How snacking habits have shaped up in 2022

By Gill Hyslop

- Last updated on GMT

What consumers are seeking from their snacks. Pic: Polyudova_Yulia
What consumers are seeking from their snacks. Pic: Polyudova_Yulia

Related tags FMCG Gurus snacking trends trendspotting Protein Health and wellness

Data from FMCG Gurus confirms what we all know – that consumer snacking has seen an increase over the past two years, especially as many turned toward food as a means of comfort during the dark days of the pandemic.

In 2019, 34% of consumers admitted to seeking out an indulgent treat, and this blossomed to more than half the population (54%) in 2021.

However, although consumers were more likely to admit to caving into a moment of indulgence in 2019, within three years, 10% of them were actually seeking out snacks as a means to support their health.

This again demonstrates how consumers are prioritising health, said Emily Ann Smith, content and editorial executive for FMCG Gurus – meaning that any bakery or snack product maker still not ready to jump onto that bandwagon is bound to miss a trick.

“This presents the influences of the pandemic on snacking and how people perceive products, with an increase in the number of consumers looking toward better-for-you products that contribute to their health in the long-term,” said Smith.

Consumer attitude

Woman enjoying snacking Kathrin Ziegler
Pic: GettyImages

The pandemic was pivotal in bringing personal health sharply back into play, with 60% of consumers stating COVID-19 made them more conscious of leading a proactive lifestyle.

Even now, with the major panic of the pandemic giving way, 48% still claim to seek out functional foods that include health-enhancing ingredients – probiotics, vitamins, fibre, protein – and claims such as ‘immunity boosting’ or ‘good for digestion’.

“This highlights consumer’s emphasis to adopt a proactive approach to snacking, health and wellness, which has been strongly influenced by the pandemic,”​ said Smith.

“Consumers are changing their lifestyles for the betterment of their health, mainly through the means of exercise and snacking.”

Asked to definite a snack, 69% of respondents said it was a moment of indulgence, while 67% viewed it as a nutritional boost.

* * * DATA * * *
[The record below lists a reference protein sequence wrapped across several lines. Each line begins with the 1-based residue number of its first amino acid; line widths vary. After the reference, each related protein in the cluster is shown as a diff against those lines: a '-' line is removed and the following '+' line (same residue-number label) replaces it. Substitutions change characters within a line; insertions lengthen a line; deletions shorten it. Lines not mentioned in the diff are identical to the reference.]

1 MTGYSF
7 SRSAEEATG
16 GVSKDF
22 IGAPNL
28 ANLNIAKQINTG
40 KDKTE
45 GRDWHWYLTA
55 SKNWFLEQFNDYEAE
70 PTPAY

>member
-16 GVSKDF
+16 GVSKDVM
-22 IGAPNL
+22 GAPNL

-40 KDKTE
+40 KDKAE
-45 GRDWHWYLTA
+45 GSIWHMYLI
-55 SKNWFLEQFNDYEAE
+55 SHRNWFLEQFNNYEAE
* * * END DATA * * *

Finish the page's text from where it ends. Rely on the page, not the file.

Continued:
“Snacking tends to be implemented throughout the everyday for consumer and when asked what time of day they snack, the most popular response given was mid-afternoon; between the times of after lunch and before dinner to subside feelings or hunger or for an energy boost.

“Consumers are more health-conscious at different points of the day, which is important to note when tailoring products to consumers.”

Snacking redefined

Healthy snacking Image Source
Pic: GettyImages

The biggest functional demand is for protein, years back initially requested by the athletic fraternity to maintain energy and help with post-sports recovery, but nowadays accepted as an overall key to holistic health.

“A notable increase in snacking habits was the number of consumers who sought out snacks to receive a protein boost,” said Smith, noting that in 2019, only 14% of consumers snacked for a protein boost: more than doubling (to 33%) by 2021.

“This exhibits how snacking is being redefined, with consumers becoming more attentive to functional ingredients and aiming to obtain health benefits.”

A word of caution, though, to new product developers.

“It’s important when mentioning health boosting ingredients that they do not overwhelm the taste of the product, as this will reduce sensory appeal; 28% of consumers said the reason they wouldn’t buy high-protein snacks is the standpoint that they’re less tasty,”​ added Smith.

According to FMCG Gurus, there has been an increase in all snacking categories – the most popular being fruit, closely followed by yogurt and chocolate – categories inherently associated with indulgence.

Smith noted that although the majority of consumers purportedly ‘snacked’ on better-for-you products, potato chips saw a 32% increase from 2019 to 2021, highlighting how snacking is sometimes governed purely by the desire to indulge.

Consumers were seen to want high levels of protein in snacks that are inherently associated with indulgence, especially chocolate, with 72% claiming they want even more protein content in their snacks.

What consumers want

Searching WeAre
Pic: GettyImages

Summarised Smith, “Consumers are seeking out snacks that will support their lifestyle and goals to preserve their health and engage in aspects such as aiding recovery, providing an energy boost and hunger satiating.

“Knowing consumers want to improve their health, there is opportunity for brands and manufacturers to use functional ingredients that outline claims supporting good health and overall wellbeing to align with consumers needs whilst providing healthy, nutritious and tasty snacks.

“Promoting healthy functional ingredients should clearly display valid claims, nutritional values and ingredients.

“It is important to clearly communicate with consumers while providing them with snacks that align with their needs and desires.

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